The Camps traveled frequently. At one point, the family moved to a château near Chamonix in the French Alps, in what Madeleine described as the hope that the cleaner air would be easier on her father's lungs. Madeleine was sent to a boarding school in Switzerland. However, in 1933, L'Engle's grandmother fell ill, and they moved near Jacksonville, Florida to be close to her. L'Engle attended another boarding school, Ashley Hall, in Charleston, South Carolina. When her father died in October 1936, Madeleine arrived home too late to say goodbye. 
L'Engle attended Smith College from 1937 to 1941. After graduating cum laude from Smith,  she moved to an apartment in New York City. L'Engle published her novels The Small Rain and Ilsa prior to 1942.  She met actor Hugh Franklin that year when she appeared in the play The Cherry Orchard by Anton Chekhov,  and she married him on January 26, 1946. Later she wrote of their meeting and marriage, "We met in The Cherry Orchard and were married in The Joyous Season."  The couple's first daughter, Josephine, was born in 1947.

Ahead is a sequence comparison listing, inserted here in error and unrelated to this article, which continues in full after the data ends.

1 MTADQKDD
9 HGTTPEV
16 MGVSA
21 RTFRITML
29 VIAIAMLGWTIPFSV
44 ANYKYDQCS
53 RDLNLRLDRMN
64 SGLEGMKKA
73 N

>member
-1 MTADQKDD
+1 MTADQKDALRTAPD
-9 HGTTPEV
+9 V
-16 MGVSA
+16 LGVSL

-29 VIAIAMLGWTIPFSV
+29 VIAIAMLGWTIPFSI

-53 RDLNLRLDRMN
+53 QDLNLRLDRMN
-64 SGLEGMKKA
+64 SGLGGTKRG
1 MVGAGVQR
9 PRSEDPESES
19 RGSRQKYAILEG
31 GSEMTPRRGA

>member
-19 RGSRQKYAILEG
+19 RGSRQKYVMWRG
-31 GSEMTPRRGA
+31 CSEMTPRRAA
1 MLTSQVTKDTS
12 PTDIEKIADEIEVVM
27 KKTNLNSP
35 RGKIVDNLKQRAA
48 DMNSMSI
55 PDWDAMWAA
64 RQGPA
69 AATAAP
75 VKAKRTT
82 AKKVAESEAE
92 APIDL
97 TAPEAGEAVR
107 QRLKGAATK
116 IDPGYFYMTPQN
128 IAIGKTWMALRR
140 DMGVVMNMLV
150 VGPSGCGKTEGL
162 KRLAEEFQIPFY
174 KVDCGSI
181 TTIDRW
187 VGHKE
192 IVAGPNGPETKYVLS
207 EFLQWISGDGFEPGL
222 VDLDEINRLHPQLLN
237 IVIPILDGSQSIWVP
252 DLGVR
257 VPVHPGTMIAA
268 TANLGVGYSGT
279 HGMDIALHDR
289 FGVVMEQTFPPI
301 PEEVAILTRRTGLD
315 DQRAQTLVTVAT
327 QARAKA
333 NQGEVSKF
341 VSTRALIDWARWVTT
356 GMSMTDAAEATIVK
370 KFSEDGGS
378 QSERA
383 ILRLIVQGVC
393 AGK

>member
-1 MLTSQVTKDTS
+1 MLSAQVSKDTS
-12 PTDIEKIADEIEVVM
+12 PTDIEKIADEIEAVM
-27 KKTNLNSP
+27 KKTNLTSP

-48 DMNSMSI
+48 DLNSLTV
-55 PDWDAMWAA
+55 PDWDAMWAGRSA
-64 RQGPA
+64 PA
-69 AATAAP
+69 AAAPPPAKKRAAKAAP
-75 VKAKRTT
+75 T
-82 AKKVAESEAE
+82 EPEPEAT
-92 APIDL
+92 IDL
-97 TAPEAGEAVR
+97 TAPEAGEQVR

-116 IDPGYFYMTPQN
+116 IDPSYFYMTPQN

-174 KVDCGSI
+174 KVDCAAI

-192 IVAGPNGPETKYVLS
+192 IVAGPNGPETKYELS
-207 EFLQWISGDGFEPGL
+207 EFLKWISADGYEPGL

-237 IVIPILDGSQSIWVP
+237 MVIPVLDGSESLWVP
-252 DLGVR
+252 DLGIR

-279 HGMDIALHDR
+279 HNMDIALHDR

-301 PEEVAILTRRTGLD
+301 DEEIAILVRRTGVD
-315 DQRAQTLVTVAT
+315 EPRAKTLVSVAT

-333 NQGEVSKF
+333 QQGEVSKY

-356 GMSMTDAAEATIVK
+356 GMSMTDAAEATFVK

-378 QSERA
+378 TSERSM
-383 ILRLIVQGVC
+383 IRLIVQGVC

The family moved to a 200-year-old farmhouse called Crosswicks in the small town of Goshen, Connecticut in 1952. To replace Franklin's lost acting income, they purchased and operated a small general store, while L'Engle continued with her writing. Their son Bion was born that same year.  Four years later, seven-year-old Maria, the daughter of family friends who had died, came to live with the Franklins and they adopted her shortly thereafter. During this period, L'Engle also served as choir director of the local Congregational church. 
L'Engle determined to give up writing on her 40th birthday (November 1958) when she received yet another rejection notice. "With all the hours I spent writing, I was still not pulling my own weight financially." Soon she discovered both that she could not give it up and that she had continued to work on fiction subconsciously.